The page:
The Impact of SEC's Expanded Definition of "Accredited Investor" on EB-5 Offerings

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Last week, the Securities and Exchange Commission (SEC) expanded slightly who can qualify as "accredited investors." Many EB-5 issuers use securities registration exemptions that allow subscription and even solicitation of investors in the U.S. and elsewhere as long as the investors are "accredited," and the current definition focuses on the investor's (or investor's and spouse's) net worth or income. In about 60 days, the expanded rule will include investors with certain U.S. securities licenses (not often held by EB-5 investors), regardless of net worth, and it will let investors qualify based on net worth not only with a spouse but also with a cohabiting "spousal equivalent."

U.S. securities rules require registration of a securities offering – one that depends on the performance of others – unless an exemption applies. Many offerings rely on Regulation S applicable only to investors who are not in the U.S. and are not U.S. persons. For investors who may be U.S. persons or located in the U.S., and possibly for investors globally, most offerings rely on Section 506(c) of Regulation D, which allows general solicitation but limits purchases to investors who show the issuer that they are accredited. (Increasingly less frequently, another alternative is Section 506(b), which does not allow general solicitation but also does not require verification of an investor's accreditation.) EB-5 issuers, therefore, are familiar with the existing "accredited investor" definition, which uses wealth (specifically, income or net worth) as a proxy for financial sophistication. The SEC's announced changes broaden the scope of investors who qualify as accredited investors and may be eligible to participate in such offerings as a result.

The SEC's expanded definition includes natural persons who hold "in good standing one or more professional certificates or designations or credentials from an accredited educational institution that the SEC has designated as qualifying an individual for accredited investor status." Initially, the SEC issued an order that persons holding Financial Industry Regulatory Authority Inc. Series 7, 65, or 82 licenses will qualify as accredited investors under this category, regardless of their net worth or income.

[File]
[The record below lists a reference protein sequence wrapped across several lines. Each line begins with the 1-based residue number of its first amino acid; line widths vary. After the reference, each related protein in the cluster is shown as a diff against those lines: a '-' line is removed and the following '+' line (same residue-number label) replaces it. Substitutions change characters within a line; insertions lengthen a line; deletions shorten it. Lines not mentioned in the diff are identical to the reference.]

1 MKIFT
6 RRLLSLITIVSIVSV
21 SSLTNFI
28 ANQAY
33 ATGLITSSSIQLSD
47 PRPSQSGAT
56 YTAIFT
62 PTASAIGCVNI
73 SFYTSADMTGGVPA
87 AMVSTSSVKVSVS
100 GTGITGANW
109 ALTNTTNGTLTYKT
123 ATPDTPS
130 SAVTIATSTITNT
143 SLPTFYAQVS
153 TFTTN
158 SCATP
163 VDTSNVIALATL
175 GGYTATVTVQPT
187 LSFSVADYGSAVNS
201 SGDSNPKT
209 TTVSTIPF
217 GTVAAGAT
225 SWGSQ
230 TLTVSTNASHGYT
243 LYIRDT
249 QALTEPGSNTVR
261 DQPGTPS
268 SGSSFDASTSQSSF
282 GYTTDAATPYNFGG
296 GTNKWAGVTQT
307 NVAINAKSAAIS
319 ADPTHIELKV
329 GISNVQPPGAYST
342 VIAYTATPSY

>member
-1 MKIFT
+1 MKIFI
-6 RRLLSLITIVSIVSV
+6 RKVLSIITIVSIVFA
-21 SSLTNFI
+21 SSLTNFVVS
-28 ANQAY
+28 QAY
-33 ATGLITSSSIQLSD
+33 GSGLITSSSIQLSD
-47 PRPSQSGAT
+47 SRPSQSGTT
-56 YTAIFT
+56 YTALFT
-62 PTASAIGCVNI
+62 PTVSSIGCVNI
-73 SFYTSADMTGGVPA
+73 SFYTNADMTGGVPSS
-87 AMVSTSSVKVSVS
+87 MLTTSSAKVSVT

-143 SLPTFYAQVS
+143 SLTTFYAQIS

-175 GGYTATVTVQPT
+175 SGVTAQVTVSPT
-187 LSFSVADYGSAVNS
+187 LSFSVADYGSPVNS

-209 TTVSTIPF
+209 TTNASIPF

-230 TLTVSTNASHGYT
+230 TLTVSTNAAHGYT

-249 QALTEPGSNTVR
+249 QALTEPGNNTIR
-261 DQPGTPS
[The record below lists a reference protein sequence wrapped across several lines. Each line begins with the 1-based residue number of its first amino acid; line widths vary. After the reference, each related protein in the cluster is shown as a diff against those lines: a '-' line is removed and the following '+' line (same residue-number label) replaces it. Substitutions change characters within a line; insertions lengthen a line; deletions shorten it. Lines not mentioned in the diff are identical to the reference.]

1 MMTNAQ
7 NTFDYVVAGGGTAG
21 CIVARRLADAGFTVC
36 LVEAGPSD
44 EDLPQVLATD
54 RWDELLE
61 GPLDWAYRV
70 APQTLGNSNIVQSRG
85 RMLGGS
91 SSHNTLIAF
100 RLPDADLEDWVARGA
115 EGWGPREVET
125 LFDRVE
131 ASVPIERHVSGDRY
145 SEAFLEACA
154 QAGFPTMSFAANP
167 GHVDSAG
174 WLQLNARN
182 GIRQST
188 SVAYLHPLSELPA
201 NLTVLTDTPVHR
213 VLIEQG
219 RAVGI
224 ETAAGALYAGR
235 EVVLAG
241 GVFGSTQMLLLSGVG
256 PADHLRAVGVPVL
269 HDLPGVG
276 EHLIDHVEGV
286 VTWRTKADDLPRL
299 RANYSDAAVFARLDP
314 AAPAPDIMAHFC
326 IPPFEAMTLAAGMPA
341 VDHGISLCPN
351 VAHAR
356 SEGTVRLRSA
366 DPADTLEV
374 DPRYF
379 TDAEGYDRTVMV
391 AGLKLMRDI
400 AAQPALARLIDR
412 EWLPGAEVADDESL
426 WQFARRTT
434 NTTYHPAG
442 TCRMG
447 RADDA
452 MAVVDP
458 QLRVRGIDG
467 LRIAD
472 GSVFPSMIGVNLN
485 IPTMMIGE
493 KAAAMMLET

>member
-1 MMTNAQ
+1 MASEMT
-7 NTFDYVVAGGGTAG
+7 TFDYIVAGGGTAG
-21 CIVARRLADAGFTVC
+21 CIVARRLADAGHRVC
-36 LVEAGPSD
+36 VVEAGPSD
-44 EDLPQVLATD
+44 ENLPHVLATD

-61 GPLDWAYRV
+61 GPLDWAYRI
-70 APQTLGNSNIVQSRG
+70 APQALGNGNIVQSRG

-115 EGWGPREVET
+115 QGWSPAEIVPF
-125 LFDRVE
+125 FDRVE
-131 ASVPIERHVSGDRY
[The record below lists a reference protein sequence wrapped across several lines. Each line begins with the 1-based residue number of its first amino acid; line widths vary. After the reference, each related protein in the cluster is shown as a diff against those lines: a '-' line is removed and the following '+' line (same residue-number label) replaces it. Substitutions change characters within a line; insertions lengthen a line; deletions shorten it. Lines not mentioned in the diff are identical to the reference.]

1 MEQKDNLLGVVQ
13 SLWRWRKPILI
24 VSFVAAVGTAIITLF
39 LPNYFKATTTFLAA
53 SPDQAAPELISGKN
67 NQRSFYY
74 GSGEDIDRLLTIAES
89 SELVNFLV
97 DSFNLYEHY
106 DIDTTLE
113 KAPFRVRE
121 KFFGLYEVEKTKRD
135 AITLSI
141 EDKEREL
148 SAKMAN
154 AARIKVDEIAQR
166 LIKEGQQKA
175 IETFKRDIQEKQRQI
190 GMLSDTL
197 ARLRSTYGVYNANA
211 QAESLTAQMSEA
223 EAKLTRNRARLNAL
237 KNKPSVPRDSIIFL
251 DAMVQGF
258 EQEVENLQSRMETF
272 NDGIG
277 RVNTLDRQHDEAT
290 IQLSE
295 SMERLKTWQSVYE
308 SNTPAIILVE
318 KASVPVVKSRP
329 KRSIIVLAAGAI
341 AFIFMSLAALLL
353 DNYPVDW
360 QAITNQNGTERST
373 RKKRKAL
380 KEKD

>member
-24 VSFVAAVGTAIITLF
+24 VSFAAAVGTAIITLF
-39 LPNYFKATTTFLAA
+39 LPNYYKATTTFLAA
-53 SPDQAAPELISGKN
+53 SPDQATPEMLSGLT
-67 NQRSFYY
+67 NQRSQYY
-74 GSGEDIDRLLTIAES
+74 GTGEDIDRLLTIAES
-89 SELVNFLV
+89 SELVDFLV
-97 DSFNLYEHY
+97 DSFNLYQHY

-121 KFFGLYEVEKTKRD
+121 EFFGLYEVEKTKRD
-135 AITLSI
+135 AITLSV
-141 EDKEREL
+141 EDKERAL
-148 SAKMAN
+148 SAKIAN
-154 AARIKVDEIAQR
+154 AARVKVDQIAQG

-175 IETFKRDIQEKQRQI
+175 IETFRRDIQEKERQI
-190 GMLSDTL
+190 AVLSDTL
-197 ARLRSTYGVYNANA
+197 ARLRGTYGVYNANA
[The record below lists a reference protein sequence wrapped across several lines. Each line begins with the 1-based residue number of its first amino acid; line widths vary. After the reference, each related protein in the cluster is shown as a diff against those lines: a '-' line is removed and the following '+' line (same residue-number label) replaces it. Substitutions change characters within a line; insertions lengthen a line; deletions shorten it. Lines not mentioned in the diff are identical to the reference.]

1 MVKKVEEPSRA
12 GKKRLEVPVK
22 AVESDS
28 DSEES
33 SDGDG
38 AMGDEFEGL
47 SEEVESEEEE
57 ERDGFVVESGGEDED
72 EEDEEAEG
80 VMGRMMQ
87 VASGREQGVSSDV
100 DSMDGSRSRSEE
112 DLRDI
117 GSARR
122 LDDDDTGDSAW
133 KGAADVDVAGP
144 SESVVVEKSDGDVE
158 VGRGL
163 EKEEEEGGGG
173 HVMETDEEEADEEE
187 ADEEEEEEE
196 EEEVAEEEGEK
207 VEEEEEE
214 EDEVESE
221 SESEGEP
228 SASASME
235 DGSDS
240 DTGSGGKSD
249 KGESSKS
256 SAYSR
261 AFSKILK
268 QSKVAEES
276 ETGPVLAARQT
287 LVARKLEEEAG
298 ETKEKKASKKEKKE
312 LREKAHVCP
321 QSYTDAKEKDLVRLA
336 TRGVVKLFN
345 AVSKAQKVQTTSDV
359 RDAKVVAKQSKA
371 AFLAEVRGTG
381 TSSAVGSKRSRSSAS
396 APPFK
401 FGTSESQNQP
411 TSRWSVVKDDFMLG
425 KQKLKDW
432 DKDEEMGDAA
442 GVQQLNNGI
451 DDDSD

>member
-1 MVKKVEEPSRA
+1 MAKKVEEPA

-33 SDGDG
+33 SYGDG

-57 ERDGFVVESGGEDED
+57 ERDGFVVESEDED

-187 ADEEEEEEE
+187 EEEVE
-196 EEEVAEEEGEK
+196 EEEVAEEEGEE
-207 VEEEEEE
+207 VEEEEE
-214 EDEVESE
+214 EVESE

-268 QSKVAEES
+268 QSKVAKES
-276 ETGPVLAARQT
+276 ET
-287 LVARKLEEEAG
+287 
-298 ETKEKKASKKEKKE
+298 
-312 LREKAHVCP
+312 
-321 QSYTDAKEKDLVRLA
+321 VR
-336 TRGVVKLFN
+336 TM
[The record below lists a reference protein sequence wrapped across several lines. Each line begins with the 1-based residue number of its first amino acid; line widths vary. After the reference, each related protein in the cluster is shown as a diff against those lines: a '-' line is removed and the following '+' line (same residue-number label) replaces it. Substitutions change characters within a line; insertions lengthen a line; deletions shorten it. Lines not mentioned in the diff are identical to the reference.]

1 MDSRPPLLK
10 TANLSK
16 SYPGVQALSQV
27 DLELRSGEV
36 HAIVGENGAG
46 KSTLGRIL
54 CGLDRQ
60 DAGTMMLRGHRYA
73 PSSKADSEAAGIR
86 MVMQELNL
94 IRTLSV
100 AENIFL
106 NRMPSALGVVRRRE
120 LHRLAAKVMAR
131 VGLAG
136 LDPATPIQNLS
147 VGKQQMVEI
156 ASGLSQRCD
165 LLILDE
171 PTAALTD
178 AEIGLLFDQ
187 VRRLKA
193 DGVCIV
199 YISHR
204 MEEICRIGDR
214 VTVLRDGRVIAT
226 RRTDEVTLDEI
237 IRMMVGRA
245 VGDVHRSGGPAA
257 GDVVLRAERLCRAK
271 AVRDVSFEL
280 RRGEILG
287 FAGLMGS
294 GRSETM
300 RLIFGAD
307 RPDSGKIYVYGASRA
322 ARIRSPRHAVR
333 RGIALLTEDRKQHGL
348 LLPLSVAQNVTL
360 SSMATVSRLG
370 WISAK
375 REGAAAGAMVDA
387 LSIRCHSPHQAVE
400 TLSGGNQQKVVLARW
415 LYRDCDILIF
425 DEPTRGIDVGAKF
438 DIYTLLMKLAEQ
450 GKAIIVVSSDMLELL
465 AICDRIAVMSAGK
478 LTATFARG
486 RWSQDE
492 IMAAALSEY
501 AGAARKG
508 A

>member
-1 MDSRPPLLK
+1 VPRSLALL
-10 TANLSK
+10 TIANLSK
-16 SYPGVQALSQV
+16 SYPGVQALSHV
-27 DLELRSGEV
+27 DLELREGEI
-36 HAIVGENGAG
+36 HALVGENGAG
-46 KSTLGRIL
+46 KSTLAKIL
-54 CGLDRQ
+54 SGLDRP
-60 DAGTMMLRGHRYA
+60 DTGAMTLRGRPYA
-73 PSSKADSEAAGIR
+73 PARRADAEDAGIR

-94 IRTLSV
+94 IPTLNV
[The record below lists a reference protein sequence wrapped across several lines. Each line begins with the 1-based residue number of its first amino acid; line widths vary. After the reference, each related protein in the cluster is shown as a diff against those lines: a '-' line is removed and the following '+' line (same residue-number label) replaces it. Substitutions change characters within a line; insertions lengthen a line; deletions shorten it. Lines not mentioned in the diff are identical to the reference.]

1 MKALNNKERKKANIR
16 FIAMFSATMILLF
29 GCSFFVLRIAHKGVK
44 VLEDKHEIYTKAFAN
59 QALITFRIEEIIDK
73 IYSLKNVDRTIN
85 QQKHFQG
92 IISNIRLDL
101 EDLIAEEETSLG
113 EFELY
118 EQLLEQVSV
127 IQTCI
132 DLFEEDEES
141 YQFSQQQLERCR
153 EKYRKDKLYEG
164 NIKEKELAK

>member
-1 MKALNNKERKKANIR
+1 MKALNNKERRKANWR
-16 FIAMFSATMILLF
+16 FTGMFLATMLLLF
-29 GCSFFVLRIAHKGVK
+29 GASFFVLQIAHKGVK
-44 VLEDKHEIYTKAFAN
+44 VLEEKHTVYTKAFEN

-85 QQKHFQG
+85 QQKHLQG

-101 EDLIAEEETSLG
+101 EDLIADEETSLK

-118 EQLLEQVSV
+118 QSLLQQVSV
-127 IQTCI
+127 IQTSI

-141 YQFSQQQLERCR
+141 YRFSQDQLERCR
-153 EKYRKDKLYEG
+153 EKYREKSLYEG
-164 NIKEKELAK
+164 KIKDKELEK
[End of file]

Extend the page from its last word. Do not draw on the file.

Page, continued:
The SEC rule gives it the flexibility to reevaluate or add certifications, designations or credentials in the future, considering the following nonexclusive attributes:

  • whether the certification, designation or other credential requires an examination (or series thereof) administered by a self-regulatory organization, other industry body or accredited educational institution;
  • whether such examination is designed to demonstrate a person's comprehension and sophistication of securities and investing;
  • whether a person who obtains such certification, designation or credential likely has knowledge and experience in financial and business matters to evaluate the merits and risks of an investment; and
  • whether the fact that a person holds such certification, designation or credential is publicly available or otherwise can be independently verified.

Thus, institutions, industry bodies and other organizations can apply to the SEC for designation, and the public can also propose that the SEC designate certain degrees or programs of study. The SEC will post proposed additional certifications, designations and credentials on its website, and there will be an opportunity for public comment before the SEC issues a decision. Not many of those certifications will apply to typical EB-5 investors unless they include people with degrees or licenses.

Un-linking accreditation from net worth or regular income will have little effect on EB-5 investment also because the minimum EB-5 investment amount has increased from $500,000 to $900,000, which is only $100,000 short of the $1,000,000 net worth required for accredited investor status. The rules allow inclusion of the amount being invested, including administrative fee (typically $50,000 or more), as part of the net worth analysis. So, an investor need only have another $50,000 or so in net worth other than the EB-5 investment to qualify under the existing rules.

The SEC also announced other changes and clarifications to the existing income and net worth thresholds for accreditation. For example, the joint income and net worth thresholds already part of the "accredited investor" definition previously included only a person's spouse. Now, an individual will qualify as accredited if the person meets the joint income or net worth threshold with their "spousal equivalent." "Spousal equivalent" need not be a legally recognized relationship. It includes a "cohabitant occupying a relationship generally equivalent to that of a spouse." In addition, the SEC clarifies that a couple's "joint" net worth means their aggregate net worth, and the assets considered in calculating a couple's net worth need not be held jointly.

For the EB-5 industry, these changes may not greatly increase the market for EB-5 offerings immediately, but instead marks the beginning of a process of expanding the definition of "accredited investor" to include more types of professional certifications.

The announced changes will be effective 60 days after publication in the Federal Register. Discussion of other changes announced by the SEC, including additional categories of entities that qualify as accredited investors, is available here.

DISCLAIMER: Because of the generality of this update, the information provided herein may not be applicable in all situations and should not be acted upon without specific legal advice based on particular situations.

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